Adult obesity rates fell in four states between 2014 and 2015 and remained stable in the rest of the United States, a report from the and the finds.
The annual study, (144 pages, PDF), found that were down in Minnesota (from 27.6 percent in 2014 to 26.1 percent in 2015), Montana (26.4 percent to 23.6 percent), New York (27 percent to 25 percent), and Ohio (11.6 percent to 29.8 percent). Except for a 2010 decline in the District of Columbia, the declines are the first at the state level in a decade. Still, obesity rates remained high overall, putting millions of Americans at increased risk for developing a variety of chronic diseases such as diabetes and heart disease and costing the nation between $147 billion and $210 billion a year in additional healthcare costs and lower productivity. Ranging from 20.2 percent in Colorado to 36.2 percent in Louisiana, adult obesity rates in 2015 exceeded 20 percent in all states, were at or above 30 percent in twenty-five states, and above 35 percent in four states. The majority of states with the highest rates of obesity and diabetes were in the South.
The report also found that while childhood obesity rates have stabilized at around 17 percent, rates are increasing among youth between the ages of 12 and 19, while Latino (21.9 percent) and African-American (19.5 percent) children have higher overall obesity rates than white children (14.7 percent). According to the report, more than twenty-nine million children live in "food deserts," while more than fifteen million live in "food-insecure" households with limited access to healthy food.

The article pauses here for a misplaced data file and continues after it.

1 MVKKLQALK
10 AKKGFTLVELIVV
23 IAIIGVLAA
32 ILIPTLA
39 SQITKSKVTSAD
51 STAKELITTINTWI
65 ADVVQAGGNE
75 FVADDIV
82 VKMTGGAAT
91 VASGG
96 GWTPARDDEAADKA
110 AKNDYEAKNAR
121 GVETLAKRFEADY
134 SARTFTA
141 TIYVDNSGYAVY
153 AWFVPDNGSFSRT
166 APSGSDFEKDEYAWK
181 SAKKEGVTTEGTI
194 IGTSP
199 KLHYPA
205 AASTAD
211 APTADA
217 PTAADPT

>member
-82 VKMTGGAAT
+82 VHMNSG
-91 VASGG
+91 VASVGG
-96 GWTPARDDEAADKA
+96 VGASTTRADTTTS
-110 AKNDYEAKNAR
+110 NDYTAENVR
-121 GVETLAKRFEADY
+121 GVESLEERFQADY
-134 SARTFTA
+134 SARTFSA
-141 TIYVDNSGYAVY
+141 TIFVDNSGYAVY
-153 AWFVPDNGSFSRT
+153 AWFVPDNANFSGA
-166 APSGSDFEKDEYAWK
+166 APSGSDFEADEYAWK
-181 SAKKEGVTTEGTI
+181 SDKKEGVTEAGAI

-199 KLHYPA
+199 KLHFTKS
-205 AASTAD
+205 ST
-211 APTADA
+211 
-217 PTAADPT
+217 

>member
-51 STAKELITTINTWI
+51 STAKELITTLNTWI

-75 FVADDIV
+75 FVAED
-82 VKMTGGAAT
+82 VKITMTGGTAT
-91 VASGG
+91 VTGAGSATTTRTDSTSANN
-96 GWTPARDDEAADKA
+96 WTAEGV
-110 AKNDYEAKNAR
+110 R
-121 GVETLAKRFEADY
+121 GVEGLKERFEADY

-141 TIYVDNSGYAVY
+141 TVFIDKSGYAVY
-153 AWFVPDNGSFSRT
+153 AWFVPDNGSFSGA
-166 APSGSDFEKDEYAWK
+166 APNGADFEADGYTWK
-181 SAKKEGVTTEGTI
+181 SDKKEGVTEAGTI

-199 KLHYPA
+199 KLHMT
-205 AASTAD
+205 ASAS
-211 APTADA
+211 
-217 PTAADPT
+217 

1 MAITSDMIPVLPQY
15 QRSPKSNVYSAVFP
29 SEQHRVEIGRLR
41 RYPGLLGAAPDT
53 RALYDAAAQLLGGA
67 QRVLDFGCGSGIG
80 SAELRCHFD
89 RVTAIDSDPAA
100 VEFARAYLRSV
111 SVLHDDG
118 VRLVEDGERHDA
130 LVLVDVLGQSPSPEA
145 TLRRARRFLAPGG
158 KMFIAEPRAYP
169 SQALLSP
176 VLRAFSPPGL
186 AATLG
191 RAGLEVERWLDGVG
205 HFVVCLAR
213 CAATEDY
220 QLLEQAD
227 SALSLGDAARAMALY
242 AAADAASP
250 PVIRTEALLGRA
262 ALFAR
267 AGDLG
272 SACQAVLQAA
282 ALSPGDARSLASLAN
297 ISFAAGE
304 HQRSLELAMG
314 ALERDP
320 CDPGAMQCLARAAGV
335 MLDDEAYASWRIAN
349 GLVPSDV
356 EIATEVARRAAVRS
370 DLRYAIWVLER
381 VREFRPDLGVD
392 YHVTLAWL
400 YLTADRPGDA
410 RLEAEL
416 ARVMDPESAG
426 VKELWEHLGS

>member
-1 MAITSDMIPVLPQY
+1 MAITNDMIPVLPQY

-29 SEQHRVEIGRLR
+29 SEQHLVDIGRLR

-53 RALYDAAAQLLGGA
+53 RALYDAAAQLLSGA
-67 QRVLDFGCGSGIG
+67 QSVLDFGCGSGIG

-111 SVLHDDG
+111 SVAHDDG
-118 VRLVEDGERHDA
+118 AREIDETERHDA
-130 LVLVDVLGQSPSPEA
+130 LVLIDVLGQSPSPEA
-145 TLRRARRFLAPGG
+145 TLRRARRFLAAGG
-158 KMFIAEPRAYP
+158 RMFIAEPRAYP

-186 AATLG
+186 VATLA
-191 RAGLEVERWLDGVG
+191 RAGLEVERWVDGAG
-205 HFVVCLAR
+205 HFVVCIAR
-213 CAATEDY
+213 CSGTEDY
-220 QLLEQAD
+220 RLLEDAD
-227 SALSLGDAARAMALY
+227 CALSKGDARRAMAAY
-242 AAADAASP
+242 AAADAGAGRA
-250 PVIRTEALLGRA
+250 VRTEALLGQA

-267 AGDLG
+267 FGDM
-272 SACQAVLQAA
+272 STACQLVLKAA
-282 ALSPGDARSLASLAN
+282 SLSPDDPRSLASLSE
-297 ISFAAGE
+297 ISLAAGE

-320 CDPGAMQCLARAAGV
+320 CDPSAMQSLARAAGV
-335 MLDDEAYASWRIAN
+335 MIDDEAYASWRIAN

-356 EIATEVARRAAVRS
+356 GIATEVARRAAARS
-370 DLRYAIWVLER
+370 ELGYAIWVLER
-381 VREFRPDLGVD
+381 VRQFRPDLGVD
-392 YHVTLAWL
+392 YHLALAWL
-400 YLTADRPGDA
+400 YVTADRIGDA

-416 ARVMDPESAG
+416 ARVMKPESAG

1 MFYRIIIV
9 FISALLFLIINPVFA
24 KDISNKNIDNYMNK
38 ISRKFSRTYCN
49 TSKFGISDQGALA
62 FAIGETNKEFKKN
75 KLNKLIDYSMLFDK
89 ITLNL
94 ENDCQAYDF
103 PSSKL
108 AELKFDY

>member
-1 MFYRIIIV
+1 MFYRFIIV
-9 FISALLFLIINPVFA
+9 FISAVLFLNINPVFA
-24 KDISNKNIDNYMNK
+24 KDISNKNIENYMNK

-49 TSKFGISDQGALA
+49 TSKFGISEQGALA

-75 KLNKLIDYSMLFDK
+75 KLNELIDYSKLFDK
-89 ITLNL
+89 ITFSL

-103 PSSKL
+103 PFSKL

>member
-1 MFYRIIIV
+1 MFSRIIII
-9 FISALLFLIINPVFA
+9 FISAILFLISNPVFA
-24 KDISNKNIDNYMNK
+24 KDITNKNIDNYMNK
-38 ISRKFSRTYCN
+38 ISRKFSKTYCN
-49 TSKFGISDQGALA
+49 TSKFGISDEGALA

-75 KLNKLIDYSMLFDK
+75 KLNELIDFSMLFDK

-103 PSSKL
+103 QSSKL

To accelerate progress in addressing the obesity epidemic, the report calls on policy makers to provide more funding for obesity prevention programs, focus on health in early childhood policies and programs, support school-based efforts to improve health, prioritize health in community improvement efforts, and cover the full range of obesity prevention, treatment, and management services under all public and private health plans.
"Obesity remains one of the most significant epidemics our country has faced, contributing to millions of preventable illnesses and billions of dollars in avoidable healthcare costs," said TFAH interim president and CEO Richard Hamburg. "These new data suggest that we are making some progress, but there's more yet to do....Improving nutrition and increasing activity in early childhood, making healthy choices easier in people's daily lives, and targeting the startling inequities are all key approaches we need to ramp up."